Sashimi and sushi
Sashimi and sushi are the best known ways to serve raw fish. The word “sashimi” used to mean any sliced up food, including vegetables and tofu. The food is cut into bite-size pieces, either with the grain or against it, always with the aim of getting the best taste. Sashimi is cuisine made with knives.
We have a saying, kasshu hoju (cutting is the most important, cooking comes second). We could interpret this to mean that sashimi is superior to cooked food. Because cutting is so important, we have a wide variety of knives to choose from. They are our most important tools, and I sharpen mine until I could shave with them. One of my daily routines is sharpening knives.
Sushi is now popular worldwide. Hand-molded sushi consists of two parts—an easy-to-handle clump of rice seasoned with vinegar, and a topping of raw or cooked seafood. Years ago, sushi developed as a food that was treated to keep it fresh, but today the hand-molded version is rice with some topping. The vinegar is a preservative and helps prevent the ingredients from deteriorating.

The photo shows some types of seafood ideal to be eaten raw: sea bream, prawns, horse mackerel, squid, turban shell, saury and abalone. Other types not shown here include: tuna, bonito, flatfish (flounder), yellowtail and sea bass.

Choosing the fish, and preparation method
It is hard to say which fish are best for your sushi because your country may not have the types I mention. One quick rule of thumb: larger fish like tuna are generally good to eat raw. Tuna blood is rich in iron and its amino acids break down slowly during the fermentation process, so tuna is ideal for eating raw. Small fish, especially those with shiny bluish backs, like sardines, tend to bruise easily, and even the Japanese will not eat them raw unless they are super fresh.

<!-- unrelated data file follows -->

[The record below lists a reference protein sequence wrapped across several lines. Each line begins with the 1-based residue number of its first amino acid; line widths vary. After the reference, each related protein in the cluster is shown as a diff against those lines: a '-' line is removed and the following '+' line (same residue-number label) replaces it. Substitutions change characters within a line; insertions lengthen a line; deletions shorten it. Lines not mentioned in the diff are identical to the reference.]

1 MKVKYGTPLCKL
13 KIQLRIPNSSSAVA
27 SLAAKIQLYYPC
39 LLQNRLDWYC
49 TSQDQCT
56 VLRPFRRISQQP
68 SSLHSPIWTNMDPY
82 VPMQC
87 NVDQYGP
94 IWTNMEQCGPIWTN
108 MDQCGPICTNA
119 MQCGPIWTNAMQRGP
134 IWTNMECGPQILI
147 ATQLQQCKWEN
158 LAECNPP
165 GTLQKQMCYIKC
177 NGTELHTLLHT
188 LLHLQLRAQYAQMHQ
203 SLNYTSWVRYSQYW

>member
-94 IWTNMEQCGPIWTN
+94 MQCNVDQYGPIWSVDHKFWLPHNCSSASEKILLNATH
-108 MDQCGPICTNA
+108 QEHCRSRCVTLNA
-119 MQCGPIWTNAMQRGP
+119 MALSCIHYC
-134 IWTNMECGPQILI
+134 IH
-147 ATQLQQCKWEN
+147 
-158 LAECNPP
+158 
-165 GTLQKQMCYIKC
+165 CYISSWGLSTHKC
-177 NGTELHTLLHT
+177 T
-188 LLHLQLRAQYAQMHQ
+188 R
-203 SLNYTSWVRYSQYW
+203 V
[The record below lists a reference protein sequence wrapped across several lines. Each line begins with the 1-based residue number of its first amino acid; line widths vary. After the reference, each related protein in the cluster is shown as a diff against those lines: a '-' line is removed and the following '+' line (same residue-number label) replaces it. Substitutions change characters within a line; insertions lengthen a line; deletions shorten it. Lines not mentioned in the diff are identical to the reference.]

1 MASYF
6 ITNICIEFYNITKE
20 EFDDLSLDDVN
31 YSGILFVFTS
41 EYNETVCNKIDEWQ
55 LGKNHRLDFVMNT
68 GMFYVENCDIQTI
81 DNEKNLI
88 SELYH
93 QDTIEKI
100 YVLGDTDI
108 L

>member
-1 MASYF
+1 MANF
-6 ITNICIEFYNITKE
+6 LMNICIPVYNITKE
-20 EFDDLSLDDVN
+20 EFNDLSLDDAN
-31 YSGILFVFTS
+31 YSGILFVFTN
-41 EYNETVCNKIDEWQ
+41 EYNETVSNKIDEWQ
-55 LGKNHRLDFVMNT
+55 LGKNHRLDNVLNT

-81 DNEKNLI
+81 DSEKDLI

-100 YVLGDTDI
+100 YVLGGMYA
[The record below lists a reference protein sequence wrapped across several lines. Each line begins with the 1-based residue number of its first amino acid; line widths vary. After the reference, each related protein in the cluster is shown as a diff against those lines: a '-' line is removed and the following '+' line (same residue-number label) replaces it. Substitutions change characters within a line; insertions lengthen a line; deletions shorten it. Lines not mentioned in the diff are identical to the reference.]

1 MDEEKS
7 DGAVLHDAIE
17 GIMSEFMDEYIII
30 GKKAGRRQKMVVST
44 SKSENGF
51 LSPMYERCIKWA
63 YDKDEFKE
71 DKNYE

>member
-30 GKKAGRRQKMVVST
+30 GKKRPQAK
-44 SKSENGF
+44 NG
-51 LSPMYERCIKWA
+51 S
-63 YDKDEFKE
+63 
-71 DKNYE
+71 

Keep fish at about 0°C because the protein fibers are shorter than in meat, making it easier for microorganisms to propagate. Carefully remove all of the scales and inner organs. Cleaning the fish properly is even more important than true freshness. When cutting and cleaning the fish, keep your knives, the knife handles, the cutting board and your hands as clean as possible.
Seafood suitable for sushi can be prepared in three ways:
·sprinkled with salt and/or allowed to sit in vinegar for a while
·cooked by simmering or grilling.
Here are some examples of seafood eaten raw: tuna, sea bream, prawn, squid, sea bass, young yellowtail, and flatfish (flounder). Fish with shiny, bluish backs may cause an unpleasant or allergic reaction, so if you want to serve them, place them in salt first for a while to inhibit bacterial action.
Again: your hands touch the raw fish at every step until the sushi reaches the table, so cleanliness is absolutely essential, even more than for sashimi. This is true not only for your hands but for the entire kitchen as well. Cleanliness is the law for the sushi chef. After all, the food we eat must be safe to eat.
I hope people all over the world will come to truly appreciate the fine flavor of Japanese cuisine, especially the wealth of knowledge found in our many fish recipes. And I certainly hope readers will experience the profound enjoyment that comes from eating fish in its natural state.

How to make sure the fish is fresh:
Above left: Touch beside a gill lightly. It should be soft.
Above center: The underside of the gills should be reddish in color.
Above right: The eyes should be clear.